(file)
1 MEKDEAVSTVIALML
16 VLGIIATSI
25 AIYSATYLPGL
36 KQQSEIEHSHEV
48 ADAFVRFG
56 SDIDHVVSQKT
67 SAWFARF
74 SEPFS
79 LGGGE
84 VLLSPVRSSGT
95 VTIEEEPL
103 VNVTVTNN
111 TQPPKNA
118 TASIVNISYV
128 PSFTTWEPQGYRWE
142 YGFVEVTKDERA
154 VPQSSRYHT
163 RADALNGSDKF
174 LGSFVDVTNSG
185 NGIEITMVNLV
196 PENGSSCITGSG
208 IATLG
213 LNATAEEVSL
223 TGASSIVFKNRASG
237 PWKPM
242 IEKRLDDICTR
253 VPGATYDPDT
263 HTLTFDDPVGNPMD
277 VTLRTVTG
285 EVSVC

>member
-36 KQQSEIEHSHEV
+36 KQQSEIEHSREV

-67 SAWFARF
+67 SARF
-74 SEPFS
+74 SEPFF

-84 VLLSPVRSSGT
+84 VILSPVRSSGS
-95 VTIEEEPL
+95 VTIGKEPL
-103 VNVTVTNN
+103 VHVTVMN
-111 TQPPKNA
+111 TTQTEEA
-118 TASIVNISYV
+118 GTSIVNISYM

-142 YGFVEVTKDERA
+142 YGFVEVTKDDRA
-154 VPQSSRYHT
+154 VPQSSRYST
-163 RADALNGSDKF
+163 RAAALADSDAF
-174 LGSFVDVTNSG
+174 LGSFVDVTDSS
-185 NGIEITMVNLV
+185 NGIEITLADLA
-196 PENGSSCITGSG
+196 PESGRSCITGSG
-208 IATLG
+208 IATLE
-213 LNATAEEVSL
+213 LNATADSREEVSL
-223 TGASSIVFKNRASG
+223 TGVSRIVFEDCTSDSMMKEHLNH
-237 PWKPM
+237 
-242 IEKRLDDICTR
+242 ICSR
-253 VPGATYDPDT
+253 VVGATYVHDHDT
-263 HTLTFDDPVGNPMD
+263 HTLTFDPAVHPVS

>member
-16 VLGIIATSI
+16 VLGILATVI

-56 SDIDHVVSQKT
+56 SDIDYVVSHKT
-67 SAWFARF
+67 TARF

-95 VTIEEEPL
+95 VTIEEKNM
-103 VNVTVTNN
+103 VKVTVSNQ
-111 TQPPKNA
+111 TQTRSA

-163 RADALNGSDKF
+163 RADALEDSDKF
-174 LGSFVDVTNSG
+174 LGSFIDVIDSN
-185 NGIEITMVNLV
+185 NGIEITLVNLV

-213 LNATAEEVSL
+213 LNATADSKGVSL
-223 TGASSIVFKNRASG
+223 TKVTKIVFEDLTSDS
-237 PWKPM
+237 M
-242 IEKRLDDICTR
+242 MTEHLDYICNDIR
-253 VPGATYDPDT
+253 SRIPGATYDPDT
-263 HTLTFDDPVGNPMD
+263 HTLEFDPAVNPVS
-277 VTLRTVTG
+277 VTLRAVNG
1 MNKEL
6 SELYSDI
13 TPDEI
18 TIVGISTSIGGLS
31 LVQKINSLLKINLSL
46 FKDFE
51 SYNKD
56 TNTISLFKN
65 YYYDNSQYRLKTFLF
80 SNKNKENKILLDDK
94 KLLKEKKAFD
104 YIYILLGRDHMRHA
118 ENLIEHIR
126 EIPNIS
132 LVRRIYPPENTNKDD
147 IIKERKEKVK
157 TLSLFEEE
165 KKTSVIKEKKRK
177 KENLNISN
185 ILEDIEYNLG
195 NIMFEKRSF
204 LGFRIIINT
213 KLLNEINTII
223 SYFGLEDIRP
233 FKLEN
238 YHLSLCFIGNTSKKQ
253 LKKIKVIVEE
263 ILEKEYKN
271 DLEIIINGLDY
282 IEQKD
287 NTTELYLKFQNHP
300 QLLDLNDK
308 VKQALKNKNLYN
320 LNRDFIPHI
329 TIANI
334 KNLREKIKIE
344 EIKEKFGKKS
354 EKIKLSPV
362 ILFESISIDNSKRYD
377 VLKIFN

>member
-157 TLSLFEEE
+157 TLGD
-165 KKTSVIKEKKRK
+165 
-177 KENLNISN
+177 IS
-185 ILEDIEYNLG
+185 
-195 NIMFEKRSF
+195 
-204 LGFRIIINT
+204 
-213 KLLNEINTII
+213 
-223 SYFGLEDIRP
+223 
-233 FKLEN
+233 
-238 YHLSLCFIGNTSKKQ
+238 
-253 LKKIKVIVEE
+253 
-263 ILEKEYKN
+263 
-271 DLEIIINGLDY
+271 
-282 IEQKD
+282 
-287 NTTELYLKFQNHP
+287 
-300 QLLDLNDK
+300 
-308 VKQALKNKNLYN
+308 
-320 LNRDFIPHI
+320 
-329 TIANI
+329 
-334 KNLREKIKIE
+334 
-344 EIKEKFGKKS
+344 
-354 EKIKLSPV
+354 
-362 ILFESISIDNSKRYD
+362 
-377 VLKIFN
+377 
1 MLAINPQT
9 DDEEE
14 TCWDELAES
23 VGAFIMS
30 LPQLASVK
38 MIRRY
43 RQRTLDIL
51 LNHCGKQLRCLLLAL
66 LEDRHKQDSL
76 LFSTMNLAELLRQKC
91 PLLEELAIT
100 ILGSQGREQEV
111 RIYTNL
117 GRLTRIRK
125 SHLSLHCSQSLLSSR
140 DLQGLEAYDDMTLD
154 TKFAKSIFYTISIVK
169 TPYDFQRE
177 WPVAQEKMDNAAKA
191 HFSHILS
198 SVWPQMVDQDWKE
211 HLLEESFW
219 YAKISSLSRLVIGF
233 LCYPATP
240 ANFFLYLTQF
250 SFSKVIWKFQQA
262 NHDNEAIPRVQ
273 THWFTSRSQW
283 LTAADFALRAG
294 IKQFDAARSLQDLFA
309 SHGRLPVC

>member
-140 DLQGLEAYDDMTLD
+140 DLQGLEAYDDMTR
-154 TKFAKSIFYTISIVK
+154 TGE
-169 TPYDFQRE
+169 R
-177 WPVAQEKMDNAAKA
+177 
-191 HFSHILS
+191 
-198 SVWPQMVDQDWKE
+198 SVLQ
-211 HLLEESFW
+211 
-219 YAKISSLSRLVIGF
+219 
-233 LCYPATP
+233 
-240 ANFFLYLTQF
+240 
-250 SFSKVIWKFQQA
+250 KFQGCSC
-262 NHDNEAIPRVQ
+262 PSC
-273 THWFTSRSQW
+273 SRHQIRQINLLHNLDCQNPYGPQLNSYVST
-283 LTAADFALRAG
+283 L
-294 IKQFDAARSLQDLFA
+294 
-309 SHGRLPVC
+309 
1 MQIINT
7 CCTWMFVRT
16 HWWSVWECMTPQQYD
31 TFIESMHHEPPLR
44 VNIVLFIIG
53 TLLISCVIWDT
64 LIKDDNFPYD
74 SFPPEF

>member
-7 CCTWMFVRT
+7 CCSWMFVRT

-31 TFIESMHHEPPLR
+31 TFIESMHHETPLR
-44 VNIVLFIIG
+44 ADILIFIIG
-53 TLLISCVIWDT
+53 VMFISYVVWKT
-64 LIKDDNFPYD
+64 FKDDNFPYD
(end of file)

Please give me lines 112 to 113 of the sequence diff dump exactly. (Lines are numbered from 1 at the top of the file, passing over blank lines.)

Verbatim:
46 FKDFE
51 SYNKD